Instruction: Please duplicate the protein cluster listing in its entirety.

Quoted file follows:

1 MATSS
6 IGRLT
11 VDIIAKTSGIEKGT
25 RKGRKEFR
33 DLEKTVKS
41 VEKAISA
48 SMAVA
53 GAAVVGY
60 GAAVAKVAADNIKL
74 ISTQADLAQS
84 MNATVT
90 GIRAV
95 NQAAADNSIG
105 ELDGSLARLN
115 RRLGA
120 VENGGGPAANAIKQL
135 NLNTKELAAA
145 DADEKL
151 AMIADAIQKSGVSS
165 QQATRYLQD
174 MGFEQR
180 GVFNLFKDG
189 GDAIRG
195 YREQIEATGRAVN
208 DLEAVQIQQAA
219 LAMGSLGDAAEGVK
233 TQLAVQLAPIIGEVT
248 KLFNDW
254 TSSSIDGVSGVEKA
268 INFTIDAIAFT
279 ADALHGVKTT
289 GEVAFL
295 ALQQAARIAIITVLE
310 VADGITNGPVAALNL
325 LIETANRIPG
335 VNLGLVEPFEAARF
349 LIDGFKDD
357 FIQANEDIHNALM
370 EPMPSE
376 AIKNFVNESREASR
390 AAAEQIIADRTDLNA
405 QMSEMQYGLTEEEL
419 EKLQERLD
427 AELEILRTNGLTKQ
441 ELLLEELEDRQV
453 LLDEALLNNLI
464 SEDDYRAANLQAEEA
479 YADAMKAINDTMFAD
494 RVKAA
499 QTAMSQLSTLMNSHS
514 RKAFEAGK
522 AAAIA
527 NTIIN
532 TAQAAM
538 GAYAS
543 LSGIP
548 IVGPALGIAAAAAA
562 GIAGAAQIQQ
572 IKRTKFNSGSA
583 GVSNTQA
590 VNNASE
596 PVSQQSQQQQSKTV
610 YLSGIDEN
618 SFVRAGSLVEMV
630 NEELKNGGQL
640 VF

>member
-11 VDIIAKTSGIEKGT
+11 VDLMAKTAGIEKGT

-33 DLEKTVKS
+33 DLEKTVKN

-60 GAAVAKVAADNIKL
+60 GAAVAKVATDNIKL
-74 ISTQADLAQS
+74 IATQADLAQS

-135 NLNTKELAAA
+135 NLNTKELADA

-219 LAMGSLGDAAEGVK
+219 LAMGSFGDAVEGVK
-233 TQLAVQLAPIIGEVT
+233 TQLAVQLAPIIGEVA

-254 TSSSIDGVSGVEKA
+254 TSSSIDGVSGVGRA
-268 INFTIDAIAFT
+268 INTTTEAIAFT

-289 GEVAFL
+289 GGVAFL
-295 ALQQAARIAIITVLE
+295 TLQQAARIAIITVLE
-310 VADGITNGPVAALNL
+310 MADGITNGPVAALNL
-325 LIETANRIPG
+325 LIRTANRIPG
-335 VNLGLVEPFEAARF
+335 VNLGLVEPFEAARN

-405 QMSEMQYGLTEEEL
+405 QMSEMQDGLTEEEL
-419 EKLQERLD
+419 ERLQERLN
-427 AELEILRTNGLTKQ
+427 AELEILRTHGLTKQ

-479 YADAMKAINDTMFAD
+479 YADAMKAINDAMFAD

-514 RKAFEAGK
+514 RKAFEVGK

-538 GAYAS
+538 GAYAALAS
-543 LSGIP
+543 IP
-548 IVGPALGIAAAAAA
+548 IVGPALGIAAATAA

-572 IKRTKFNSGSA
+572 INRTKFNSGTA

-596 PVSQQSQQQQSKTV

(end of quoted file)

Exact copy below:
1 MATSS
6 IGRLT
11 VDIIAKTSGIEKGT
25 RKGRKEFR
33 DLEKTVKS
41 VEKAISA
48 SMAVA
53 GAAVVGY
60 GAAVAKVAADNIKL
74 ISTQADLAQS
84 MNATVT
90 GIRAV
95 NQAAADNSIG
105 ELDGSLARLN
115 RRLGA
120 VENGGGPAANAIKQL
135 NLNTKELAAA
145 DADEKL
151 AMIADAIQKSGVSS
165 QQATRYLQD
174 MGFEQR
180 GVFNLFKDG
189 GDAIRG
195 YREQIEATGRAVN
208 DLEAVQIQQAA
219 LAMGSLGDAAEGVK
233 TQLAVQLAPIIGEVT
248 KLFNDW
254 TSSSIDGVSGVEKA
268 INFTIDAIAFT
279 ADALHGVKTT
289 GEVAFL
295 ALQQAARIAIITVLE
310 VADGITNGPVAALNL
325 LIETANRIPG
335 VNLGLVEPFEAARF
349 LIDGFKDD
357 FIQANEDIHNALM
370 EPMPSE
376 AIKNFVNESREASR
390 AAAEQIIADRTDLNA
405 QMSEMQYGLTEEEL
419 EKLQERLD
427 AELEILRTNGLTKQ
441 ELLLEELEDRQV
453 LLDEALLNNLI
464 SEDDYRAANLQAEEA
479 YADAMKAINDTMFAD
494 RVKAA
499 QTAMSQLSTLMNSHS
514 RKAFEAGK
522 AAAIA
527 NTIIN
532 TAQAAM
538 GAYAS
543 LSGIP
548 IVGPALGIAAAAAA
562 GIAGAAQIQQ
572 IKRTKFNSGSA
583 GVSNTQA
590 VNNASE
596 PVSQQSQQQQSKTV
610 YLSGIDEN
618 SFVRAGSLVEMV
630 NEELKNGGQL
640 VF

>member
-11 VDIIAKTSGIEKGT
+11 VDLMAKTAGIEKGT

-33 DLEKTVKS
+33 DLEKTVKN

-60 GAAVAKVAADNIKL
+60 GAAVAKVATDNIKL
-74 ISTQADLAQS
+74 IATQADLAQS

-135 NLNTKELAAA
+135 NLNTKELADA

-219 LAMGSLGDAAEGVK
+219 LAMGSFGDAVEGVK
-233 TQLAVQLAPIIGEVT
+233 TQLAVQLAPIIGEVA

-254 TSSSIDGVSGVEKA
+254 TSSSIDGVSGVGRA
-268 INFTIDAIAFT
+268 INTTTEAIAFT

-289 GEVAFL
+289 GGVAFL
-295 ALQQAARIAIITVLE
+295 TLQQAARIAIITVLE
-310 VADGITNGPVAALNL
+310 MADGITNGPVAALNL
-325 LIETANRIPG
+325 LIRTANRIPG
-335 VNLGLVEPFEAARF
+335 VNLGLVEPFEAARN

-405 QMSEMQYGLTEEEL
+405 QMSEMQDGLTEEEL
-419 EKLQERLD
+419 ERLQERLN
-427 AELEILRTNGLTKQ
+427 AELEILRTHGLTKQ

-479 YADAMKAINDTMFAD
+479 YADAMKAINDAMFAD

-514 RKAFEAGK
+514 RKAFEVGK

-538 GAYAS
+538 GAYAALAS
-543 LSGIP
+543 IP
-548 IVGPALGIAAAAAA
+548 IVGPALGIAAATAA

-572 IKRTKFNSGSA
+572 INRTKFNSGTA

-596 PVSQQSQQQQSKTV